Parenting doesn’t get any easier after divorce or separation. Continually fighting in front of your children or through your children causes them long term mental and physical health problems. It’s hard to believe if you had a difficult marriage or relationship with poor communication and problem solving skills, parenting between the two of you is not going to improve when you start living separate lives.
Parenting after divorce – how does it work?
For many parents the discord of their marital life continues separation or divorce. It’s difficult for many ex couples to but their own personal anger, hurt or disappointment on the back burner when it comes to dealing with their ex. There may just be too many things, disagreements, and losses between the two of you for you to be able to be civil to each other right now. It’s normal to have some tense conversations. And now you need to put your children’s emotional well being first. As a parent you need to learn how to move out of your personal relationship with your EX and into a parenting relationship void of your negative personal emotions for each other. This of course will take time and practice.
This is a great article regarding co-parenting after separation or divorce. I would add on to the list that if after 6 months of separation if you are still unable to communicate civilly with your EX, you are reduced to tears, are still feeling physically sick or fearful before or after speaking with your EX then it might be time to seek individual counselling for yourself.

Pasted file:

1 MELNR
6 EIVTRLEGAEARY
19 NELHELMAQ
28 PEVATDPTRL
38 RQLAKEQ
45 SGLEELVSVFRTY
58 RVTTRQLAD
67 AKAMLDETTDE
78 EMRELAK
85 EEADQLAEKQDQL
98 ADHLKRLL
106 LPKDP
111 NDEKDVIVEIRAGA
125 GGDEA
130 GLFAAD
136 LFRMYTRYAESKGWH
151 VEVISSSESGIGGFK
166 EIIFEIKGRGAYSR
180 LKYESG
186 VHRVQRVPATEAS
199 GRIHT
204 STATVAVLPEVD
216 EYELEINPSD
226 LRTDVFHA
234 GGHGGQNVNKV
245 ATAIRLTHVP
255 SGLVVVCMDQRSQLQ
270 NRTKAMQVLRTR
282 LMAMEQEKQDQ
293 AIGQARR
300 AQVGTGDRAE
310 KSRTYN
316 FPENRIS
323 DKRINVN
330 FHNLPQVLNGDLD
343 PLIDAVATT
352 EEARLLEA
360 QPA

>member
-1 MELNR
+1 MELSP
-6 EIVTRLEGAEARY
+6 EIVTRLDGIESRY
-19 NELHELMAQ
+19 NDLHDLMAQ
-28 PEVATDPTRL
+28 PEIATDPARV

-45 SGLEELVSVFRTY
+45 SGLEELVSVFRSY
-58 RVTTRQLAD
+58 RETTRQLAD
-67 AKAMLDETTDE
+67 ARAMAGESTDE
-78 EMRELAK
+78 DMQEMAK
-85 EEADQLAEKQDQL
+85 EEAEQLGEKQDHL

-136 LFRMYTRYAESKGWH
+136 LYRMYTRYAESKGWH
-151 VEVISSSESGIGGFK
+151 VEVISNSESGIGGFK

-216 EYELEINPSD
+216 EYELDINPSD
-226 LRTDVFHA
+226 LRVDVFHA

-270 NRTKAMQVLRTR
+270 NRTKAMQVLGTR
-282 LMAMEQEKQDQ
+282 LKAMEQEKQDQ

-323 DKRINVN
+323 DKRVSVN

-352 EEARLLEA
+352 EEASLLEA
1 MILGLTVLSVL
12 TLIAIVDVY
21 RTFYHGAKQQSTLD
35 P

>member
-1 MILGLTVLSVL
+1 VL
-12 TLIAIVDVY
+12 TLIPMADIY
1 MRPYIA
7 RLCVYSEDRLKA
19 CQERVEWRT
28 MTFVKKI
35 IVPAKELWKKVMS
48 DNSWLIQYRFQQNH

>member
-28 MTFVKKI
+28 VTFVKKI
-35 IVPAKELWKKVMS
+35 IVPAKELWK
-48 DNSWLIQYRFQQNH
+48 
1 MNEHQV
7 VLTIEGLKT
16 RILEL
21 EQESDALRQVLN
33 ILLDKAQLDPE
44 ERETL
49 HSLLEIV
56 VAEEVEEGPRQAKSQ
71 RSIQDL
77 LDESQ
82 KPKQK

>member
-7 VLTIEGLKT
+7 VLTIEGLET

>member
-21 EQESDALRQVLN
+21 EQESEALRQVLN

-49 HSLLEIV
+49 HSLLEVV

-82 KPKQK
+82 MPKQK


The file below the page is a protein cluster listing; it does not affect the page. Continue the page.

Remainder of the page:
If you are not able to put your anger and disappointment aside seek individual counselling for yourself. No one deserves to live in anger. And no one deserved to be poisoned by their parents’ resentment and anger for each other.
Parenting after divorce
Here are 8 quick tips to help smooth the way for successful co-parenting after separation or divorce.
1. Try to think of your ex as a business partner.
2. Keep track of expenses.
3. If you can’t bear to talk to your ex face to face, find other ways to communicate.
4. Be flexible with the kids’ time.
5. Keep your kids’ teachers informed.
6. Make sure your kids have all the essentials they need at both houses.
7. Seek individual therapy to help cope with your anger, disappointment or loss.
8. Keep repeating to yourself “Focus on the children’s needs. What is best for these kids.” And follow through with only discussing your children’s needs with your Ex.